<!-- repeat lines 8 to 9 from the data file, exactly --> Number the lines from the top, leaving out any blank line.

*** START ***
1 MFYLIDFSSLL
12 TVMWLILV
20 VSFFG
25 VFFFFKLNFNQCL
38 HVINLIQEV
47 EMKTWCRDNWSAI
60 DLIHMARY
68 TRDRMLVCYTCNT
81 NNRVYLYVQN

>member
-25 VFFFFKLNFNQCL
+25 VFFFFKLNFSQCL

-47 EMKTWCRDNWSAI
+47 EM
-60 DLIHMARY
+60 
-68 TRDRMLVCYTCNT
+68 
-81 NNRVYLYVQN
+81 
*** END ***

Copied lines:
68 TRDRMLVCYTCNT
81 NNRVYLYVQN